But the work that a few companies have been doing over the last decade, SpaceX, most notably, but a few others as well, has radically dropped the cost of access to space. And that, just like when we invented the wheel or a ship that could sail out of the sight of land or a steamship or a train or a truck or an airplane, when your transportation mode significantly becomes more reliable and cheaper, it opens up opportunities that you just wouldn’t have thought of otherwise.

If a privatized company can reliably and inexpensively put things into Earth’s orbit in large numbers as is being done by SpaceX right now, for global internet access for everyone, which hopefully will help break down some of those other issues you were talking about, then you can look at it as, yeah, this isn’t just putting a node somewhere on the ground where you’re always subject to geopolitical issues and power outages and lightning strikes and all the normal things that happen on Earth.

But redundancy is really key, and having something that is, by its very nature, globally accessible and that gives us an international apolitical position, also, to me, makes a lot of sense. I’m not a blockchain expert by any means. I know a lot about spaceflight. But to me, it is one of many very natural outgrowths of the decreased cost of access and the increased reliability and understanding of putting things and operating in orbit around the Earth.

Lau: Well, this is an audience, the crypto audience, and increasingly, all of the adjacent professionals and senior executives in C-suites who are also joining this community would be interested in actually going to the moon, very aspirationally. It’s interesting that you’re looking at those business opportunities. Would you ever tokenize? How would you give the average person, the average human being, access to some of those business opportunities, that in other cases we’re also seeing tokenization projects that are happening in space right now?

Hadfield: I think it makes complete sense but I don’t know enough about it to be able to give specific advice to those experts. They should be teaching me on the expert side. When I look at new technology, I look at the problem we’re trying to solve, I look at the people who are involved, and what the edge-of-the-envelope technologies are that might try and break down a wall that we couldn’t get past before. We’re running into it in space flight all the time, with the miniaturization of decision making, with three-dimensional positioning, with the understanding of hypersonic aerodynamics, but also with the decreased cost of launch.

When you put all those things together, it’s as if we discovered an entirely new place that we can go. Then it comes down to who is going to have the leadership and the level of risk acceptance to be one of the vanguards that’s going to step into it. And there are some people who’ve just started in it now, over the last couple of years. We haven’t gotten anything up and permanently practically working at a nodal level yet. But I think it’s just going to be a natural outgrowth and it’s going to get there.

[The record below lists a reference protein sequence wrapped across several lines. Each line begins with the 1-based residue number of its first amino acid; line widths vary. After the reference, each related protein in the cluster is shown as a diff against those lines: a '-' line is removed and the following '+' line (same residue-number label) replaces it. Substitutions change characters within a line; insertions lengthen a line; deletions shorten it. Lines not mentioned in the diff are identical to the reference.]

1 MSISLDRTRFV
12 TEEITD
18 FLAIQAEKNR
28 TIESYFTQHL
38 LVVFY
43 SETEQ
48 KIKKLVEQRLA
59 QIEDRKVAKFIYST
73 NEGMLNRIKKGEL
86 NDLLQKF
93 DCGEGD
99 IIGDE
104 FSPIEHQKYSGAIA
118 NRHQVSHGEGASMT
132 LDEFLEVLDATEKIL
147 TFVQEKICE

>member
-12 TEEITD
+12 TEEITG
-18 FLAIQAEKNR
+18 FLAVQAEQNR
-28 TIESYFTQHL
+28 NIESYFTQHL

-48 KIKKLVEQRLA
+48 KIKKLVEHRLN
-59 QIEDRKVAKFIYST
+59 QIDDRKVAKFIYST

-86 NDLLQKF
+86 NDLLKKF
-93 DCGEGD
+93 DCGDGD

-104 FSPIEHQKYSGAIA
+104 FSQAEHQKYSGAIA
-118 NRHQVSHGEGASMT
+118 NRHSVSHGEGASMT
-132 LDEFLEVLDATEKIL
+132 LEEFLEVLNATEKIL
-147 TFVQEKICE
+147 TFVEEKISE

In the space foundation that I chair, and also in the tech stream that I run, we are constantly reminding ourselves that we need to be ready for the discovery of the first valuable thing on the moon. I’m from Canada, and the French were hugely involved in the European settlement of Canada in the 1600s — Voltaire famously described Canada as a few acres of ice and snow. That’s how we view the moon. We view it as, well, we don’t know much about it, so how could it have any value to us? Besides, it’s a long ways away and we’ve got our own problems right here, and we’re dealing with them day to day.

But the moon has more surface area than the continent of Africa, and we have only just sent a few people for a few days to walk around on the surface. We are going to find things on the moon that are of immense value or marketable value to businesses and people back here on Earth. That is where we need to be forward-thinking: how are we going to be able to set up structurally to support that? Whose loss are we going to enact? What technology is going to enable us to have people invest in? People internationally? Is it going to be country-based or is it going to be technology-based?

To me, it’s a terrific market for forward-thinking computer technology. It’s a great opportunity for blockchain, and nobody knows for sure where we’re heading, but I think no one also, conversely, can predict the exact opportunities that are going to come from it.

Lau: Chris, you live uncertainty. You’ve experienced it from a pure physical level, where every second was uncertain of the outcome. How has that trained your thinking, your leadership, and the way that you think about applying emerging technology?

Hadfield: Yes, I used to be a fighter pilot, then I was a test pilot — one of the most dangerous professions that exists — and then I was an astronaut for 21 years, and when we die [on the job], we die violently and very publicly. But at the same time, we are doing something as astronauts that is brand new in the human experience, and it is by definition pushing back the edges of human capability and human understanding. It’s taking us beyond the confines of the cradle of the Earth. So you need to weigh those in your mind: what is worth taking a risk for?